Since quarantine began, I’ve donned nary a pair of jeans. Sweatpants? Hell yeah! Dresses? Glorified pajamas, I say. But blue jeans? To sit on the couch all day? Couldn’t be me. Well, it turns out that by leaving my jeans in the closet and not wearing and washing them, I may be preventing itsy bitsy denim fibres from entering far-off waterways.
In a new study published by the American Chemical Society on Wednesday, scientists considered blue jeans as a source of microfibers, or teeny tiny pieces of plastic which leech off clothes when they’re washed or worn. The fibres are so small that they can pass through sewage treatment plants and find their way into waterways, where they can endanger marine life.
The team of seven researchers were inspired to embark on the study when they were collecting microplastic samples from the Canadian Arctic archipelago and Great Lakes.
“Strangely, we all reported finding blue fibres in the samples,” Miriam Diamond, a professor of earth sciences at the University of Toronto who led the research, wrote in an email. “We wondered if these prevalent blue fibres could be from blue jeans (what else in our wardrobes have so many blue fibres?).”
Curious, the researchers took to the lab to develop a method to identify exactly what microfibers from indigo-dyed jeans look like. Using chemical and microscopic analyses, they identified exactly what these specific fibres look like and how to distinguish them from other clothing’s microfibers.
Armed with the knowledge of how to separate jeans’ microfibers from others, the researchers examined wastewater discharge before it was emptied into Lake Ontario. On average, they found 22 fibres in every litre of wastewater.
The authors also experimented with running jeans through the wash to confirm how all of these fibres are getting jarred loose and knocked into waterways. By experimenting with new, used, and distressed jeans, they found that a pair releases an average of 56,000 fibres when washed. For context, that’s roughly 10 times the number of fibres released when a fleece jacket gets laundered.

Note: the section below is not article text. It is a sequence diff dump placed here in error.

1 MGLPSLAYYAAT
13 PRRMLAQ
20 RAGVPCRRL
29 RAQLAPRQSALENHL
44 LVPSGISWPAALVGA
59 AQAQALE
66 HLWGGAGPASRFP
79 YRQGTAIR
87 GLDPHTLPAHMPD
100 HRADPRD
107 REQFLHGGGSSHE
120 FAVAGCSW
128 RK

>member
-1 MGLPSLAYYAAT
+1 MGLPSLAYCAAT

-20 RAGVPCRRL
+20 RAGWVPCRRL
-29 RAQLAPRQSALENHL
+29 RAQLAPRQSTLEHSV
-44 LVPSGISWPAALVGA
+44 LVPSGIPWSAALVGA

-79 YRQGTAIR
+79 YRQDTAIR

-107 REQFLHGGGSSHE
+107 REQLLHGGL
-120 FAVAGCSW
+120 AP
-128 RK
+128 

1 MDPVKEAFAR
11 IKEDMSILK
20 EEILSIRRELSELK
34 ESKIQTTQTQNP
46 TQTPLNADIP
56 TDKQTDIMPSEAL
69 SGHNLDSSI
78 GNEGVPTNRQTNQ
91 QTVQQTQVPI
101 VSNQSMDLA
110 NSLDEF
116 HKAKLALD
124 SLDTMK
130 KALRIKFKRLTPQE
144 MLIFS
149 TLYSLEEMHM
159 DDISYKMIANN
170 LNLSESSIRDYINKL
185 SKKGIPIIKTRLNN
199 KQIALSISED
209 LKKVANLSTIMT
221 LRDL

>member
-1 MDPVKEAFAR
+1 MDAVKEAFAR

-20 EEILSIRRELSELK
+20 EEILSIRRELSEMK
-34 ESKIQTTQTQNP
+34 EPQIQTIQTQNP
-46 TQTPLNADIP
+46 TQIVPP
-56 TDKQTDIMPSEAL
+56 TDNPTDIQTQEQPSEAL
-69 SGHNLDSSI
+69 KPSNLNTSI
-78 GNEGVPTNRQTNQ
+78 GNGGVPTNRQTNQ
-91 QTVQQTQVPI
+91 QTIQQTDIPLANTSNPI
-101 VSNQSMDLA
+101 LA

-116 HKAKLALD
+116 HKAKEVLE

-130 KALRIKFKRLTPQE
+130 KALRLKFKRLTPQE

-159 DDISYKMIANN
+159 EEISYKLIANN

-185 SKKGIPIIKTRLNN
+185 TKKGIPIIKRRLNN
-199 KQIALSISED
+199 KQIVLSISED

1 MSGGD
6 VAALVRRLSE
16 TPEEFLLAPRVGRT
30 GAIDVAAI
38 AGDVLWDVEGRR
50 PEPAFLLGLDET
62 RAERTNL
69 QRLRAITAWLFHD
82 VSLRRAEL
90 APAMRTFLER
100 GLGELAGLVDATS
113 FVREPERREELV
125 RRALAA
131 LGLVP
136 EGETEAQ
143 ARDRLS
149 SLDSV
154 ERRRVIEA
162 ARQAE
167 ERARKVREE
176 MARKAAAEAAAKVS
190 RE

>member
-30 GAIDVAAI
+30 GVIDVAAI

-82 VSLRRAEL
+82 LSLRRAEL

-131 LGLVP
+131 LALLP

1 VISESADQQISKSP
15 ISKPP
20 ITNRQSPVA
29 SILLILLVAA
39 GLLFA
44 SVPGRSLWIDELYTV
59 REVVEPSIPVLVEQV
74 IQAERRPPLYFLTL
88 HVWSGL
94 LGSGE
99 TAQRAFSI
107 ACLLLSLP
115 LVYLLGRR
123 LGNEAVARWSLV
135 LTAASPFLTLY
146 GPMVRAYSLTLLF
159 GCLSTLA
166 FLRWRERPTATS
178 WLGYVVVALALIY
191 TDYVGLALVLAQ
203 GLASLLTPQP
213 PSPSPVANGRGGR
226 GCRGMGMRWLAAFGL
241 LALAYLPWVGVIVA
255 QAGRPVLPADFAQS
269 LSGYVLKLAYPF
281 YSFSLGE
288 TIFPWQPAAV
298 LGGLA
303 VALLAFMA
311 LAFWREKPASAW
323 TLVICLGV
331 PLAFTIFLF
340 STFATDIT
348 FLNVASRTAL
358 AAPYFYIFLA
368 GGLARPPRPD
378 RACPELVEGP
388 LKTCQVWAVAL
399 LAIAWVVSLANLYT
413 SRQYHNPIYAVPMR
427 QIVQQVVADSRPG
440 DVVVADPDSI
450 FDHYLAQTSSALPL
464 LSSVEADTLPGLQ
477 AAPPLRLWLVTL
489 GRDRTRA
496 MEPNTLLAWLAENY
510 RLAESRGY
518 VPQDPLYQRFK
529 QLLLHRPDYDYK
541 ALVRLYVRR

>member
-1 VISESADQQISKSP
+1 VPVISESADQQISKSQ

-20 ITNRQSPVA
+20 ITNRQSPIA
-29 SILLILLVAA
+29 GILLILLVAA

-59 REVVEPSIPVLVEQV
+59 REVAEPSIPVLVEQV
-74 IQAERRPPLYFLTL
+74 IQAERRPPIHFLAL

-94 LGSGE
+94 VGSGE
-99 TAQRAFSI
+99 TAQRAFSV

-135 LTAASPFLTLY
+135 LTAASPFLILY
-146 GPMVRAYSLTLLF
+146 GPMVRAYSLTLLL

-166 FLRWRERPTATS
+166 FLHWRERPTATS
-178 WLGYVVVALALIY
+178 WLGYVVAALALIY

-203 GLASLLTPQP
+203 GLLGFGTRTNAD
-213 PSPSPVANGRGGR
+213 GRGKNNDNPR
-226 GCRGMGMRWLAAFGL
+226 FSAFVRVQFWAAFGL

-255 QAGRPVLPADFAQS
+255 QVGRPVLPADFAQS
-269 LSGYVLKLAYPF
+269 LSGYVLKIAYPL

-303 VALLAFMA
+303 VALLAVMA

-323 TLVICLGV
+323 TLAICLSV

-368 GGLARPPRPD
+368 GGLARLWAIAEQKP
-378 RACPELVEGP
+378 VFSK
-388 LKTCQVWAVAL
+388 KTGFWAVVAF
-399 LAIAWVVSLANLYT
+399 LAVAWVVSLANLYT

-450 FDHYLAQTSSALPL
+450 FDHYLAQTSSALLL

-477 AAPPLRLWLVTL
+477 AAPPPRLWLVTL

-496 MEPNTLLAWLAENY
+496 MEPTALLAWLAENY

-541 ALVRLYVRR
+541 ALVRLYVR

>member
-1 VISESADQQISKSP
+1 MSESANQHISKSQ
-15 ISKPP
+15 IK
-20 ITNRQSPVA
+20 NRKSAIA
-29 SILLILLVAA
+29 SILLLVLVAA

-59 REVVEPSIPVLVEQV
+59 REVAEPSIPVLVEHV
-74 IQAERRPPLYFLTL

To see where all those teeny jeans bits end up, the authors looked at samples of sediments they collected from shallow suburban lakes near Toronto, the Great Lakes, and the Canadian Arctic Archipelago.
Bodies of water in each location, it turned out, had jeans fibres in them. In fact, denim accounted for more microfibers than any other material in the specific waterways the researchers checked out. Indigo-dyed denim represented 23 per cent of microfibres they found in the Great Lakes, 12 per cent of those found in the suburban lakes, and a whopping 20 per cent of microfibers found in the Canadian Arctic Archipelago. Yes, there are a bunch of little pieces of our jeans in the Arctic.
“Good grief! Another signal of [humanity’s] environmental footprint,” said Diamond.
A major concern regarding microfiber pollution is that they get into the marine food chain. Somehow, though, the authors’ limited findings don’t suggest that fish are eating these jeans fibres. The team caught rainbow smelt in the Great Lakes and looked at their digestive tracts. They found that 65 per cent of them had microfibers in them — up to 63 fibres per fish. But strangely, even though nearby sediment had lots of denim fibres, only a single fibre found in a single fish was made of indigo-dyed denim.
The researchers don’t know why this is. Maybe jeans are just less tasty than polyester clothes or bits of wooly sweaters. But whatever the reason, this is not reason to believe that all of this denim microfiber pollution isn’t a problem. Other kinds of marine life may be eating the tiny fibres, and even if they’re not, there’s other ways that teeny bits of stuff can be harmful to animals. One study, for instance, found that exposure to microplastic can disrupt hermit crabs’ cognitive functioning, making it harder for them to find shells to live in. The researchers are now examining the effects denim microfiber could have on marine ecosystems, as well as whether or not they are acting as a vector for chemicals, carrying toxic pollution into the sea.
Of course, jeans aren’t the only clothing that emit microfibers. The researchers also found tons of fibres from synthetic fabrics like acrylic, nylon, and polyester, and fibres from other unidentified fabrics, too. It seems pretty much all clothing comes with a microfiber footprint. There’s a lot more to learn about what that footprint means for the planet, but the mere knowledge that our blue jeans are ending up as far away as the remote Arctic is a reminder of the unintended consequences of even our most banal actions.